A new study, published April on Health Affairs, found that a national medical marijuana program would save Medicaid for up to $1 billion a year. A father-daughter team conducted the study, that last year published another study that found Medicare prescriptions for painkillers, antidepressants, and anti-anxiety medications dropped in states that introduced a medical marijuana program.
The previous study left some questions unanswered, as the researchers looked only at data from Medicare, and they could not affirm the same for younger patients. However, with the newest study, Ashley Bradford and W. David Bradford from the University of Georgia applied the same analysis to prescriptions under Medicaid, which covers low-income people of all ages.
The results were as expected, and researchers found that Medicaid prescriptions for some drugs dropped significantly in states that passed a medical marijuana law.
Medicare could save $1.1 billion in prescriptions if nationwide marijuana program were established
The Bradfords found that anti-nausea prescription fell by 17 percent, antidepressant prescriptions fell 13 percent, and prescriptions for seizure and psychosis drugs fell12 percent. The researchers note that not everyone who has access to medical marijuana opts for it, but enough patients are doing so and it shows on the percentages.
“Patients and physicians in the community are reacting to the availability of medical marijuana as if it were medicine,” said the researchers, according to the Washington Post.
The research found that prescriptions for painkillers dropped by 11 percent, a significant feat as opioids-based painkillers are behind much of the current drug overdose epidemic. The Bradfords said that the introduction of medical marijuana laws coincides with a drop in painkiller prescriptions.
The study gathered data only from prescriptions made under Medicare and Medicaid, but the Bradfords believe similar drops have occurred with patients on private insurance plans. They estimate that because of the significant decreases in prescription rates, a nationwide medical marijuana program could save taxpayers over $1.1 billion on Medicaid prescriptions every year. Also, in their previous study, they estimated half a billion on Medicare savings if a nationwide medical marijuana program was established.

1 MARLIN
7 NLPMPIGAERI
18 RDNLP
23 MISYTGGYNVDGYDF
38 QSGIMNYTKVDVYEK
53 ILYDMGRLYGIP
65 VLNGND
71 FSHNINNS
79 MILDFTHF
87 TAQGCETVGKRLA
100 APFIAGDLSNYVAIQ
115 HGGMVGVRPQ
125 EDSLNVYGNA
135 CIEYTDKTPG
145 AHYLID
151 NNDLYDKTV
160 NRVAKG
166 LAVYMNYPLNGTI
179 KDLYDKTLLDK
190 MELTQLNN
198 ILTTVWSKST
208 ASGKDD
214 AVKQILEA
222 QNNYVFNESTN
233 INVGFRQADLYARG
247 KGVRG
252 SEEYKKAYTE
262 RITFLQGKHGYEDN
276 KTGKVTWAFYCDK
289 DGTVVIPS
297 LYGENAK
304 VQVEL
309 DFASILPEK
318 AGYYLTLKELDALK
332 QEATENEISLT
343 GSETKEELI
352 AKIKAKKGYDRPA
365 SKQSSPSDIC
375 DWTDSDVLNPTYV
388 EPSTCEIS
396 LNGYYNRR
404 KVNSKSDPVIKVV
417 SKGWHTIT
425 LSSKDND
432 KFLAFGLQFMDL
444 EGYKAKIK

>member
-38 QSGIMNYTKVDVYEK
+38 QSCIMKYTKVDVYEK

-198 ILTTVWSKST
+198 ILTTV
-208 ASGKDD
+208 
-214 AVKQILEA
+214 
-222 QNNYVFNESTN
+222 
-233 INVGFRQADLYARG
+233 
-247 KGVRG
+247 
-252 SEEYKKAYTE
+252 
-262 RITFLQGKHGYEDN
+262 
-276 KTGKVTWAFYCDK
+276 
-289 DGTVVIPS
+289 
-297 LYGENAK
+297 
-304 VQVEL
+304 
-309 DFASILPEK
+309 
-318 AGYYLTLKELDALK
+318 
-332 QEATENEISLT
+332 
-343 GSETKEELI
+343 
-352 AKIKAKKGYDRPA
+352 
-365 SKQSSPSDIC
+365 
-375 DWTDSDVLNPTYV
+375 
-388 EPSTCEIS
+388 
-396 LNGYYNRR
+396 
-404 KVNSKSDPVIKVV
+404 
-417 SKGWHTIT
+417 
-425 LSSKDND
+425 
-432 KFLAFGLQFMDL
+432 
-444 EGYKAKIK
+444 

The costs would not disappear, but they would be shifted over to seniors and low-income people who would purchase medical marijuana instead, outside of their insurance programs. However, the biggest problem within the marijuana industry is that it is still classified as a Schedule 1 drug –the same as heroin- and it is illegal on a federal level.
As marijuana is illegal on a federal level, marijuana companies have to face some disadvantages. Such include having no access to banking services –as it would be illegal to own a bank account for an illegal product revenue- and having to pay tax on their gross profits instead of net profits, as they cannot deduct taxes as a regular business can.
The Trump administration seems to oppose legalizing medical marijuana anytime soon, and even though Donald Trump has been for patients having access to medical marijuana in the past, Attorney General Jeff Sessions has said he is against the legalization. Furthermore, the U.S Drug Enforcement Agency (DEA) had an opportunity to deschedule or reschedule marijuana as a Schedule 1 drug last year but chose to keep its status, as they believe that further clinical studies on the drug are needed.
Jeff Sessions told Colorado Governor they’re not ‘cracking down’ on marijuana-legal states
On Wednesday, Colorado Governor John Hickenlooper met with attorney general Jeff Sessions, and the governor said he believed the Trump administration would not “crack down” on states that have legalized marijuana.
“(Sessions) didn’t give me any reason to think that he’s going to come down and try and put everyone out of business,” told Hickenlooper to MSNBC.
Sean Spicer warned “greater enforcement” of federal laws in February, and Sessions said that he’s not a fan of the expanded use of cannabis and that he’ll enforce federal laws in an appropriate way. However, Hickenlooper told MSNBC that Sessions is a strong supporter of states being laboratories of democracy, and he added that the Attorney General already has his hands full with the opioids crisis and harder drugs, along with implementing Trump’s agenda on immigration.
Sessions allegedly told the governor by the end of their meeting that they had not shown signs of cracking down, and the governor agreed. Now, analysts believe that Sessions is unlikely to enforce federal laws against marijuana businesses in states where cannabis is legal.
The Cole Memorandum rules the Justice Department’s approach to cannabis, a 2013 mandate from the Obama administration, which stipulates the Justice Department place a low priority on enforcing marijuana laws against organizations and business that comply with state law. Sessions ordered the Justice Department to review the Cole Memo earlier this month, and Hickenlooper said that state-legal marijuana business should be clean to avoid upsetting the Justice Department.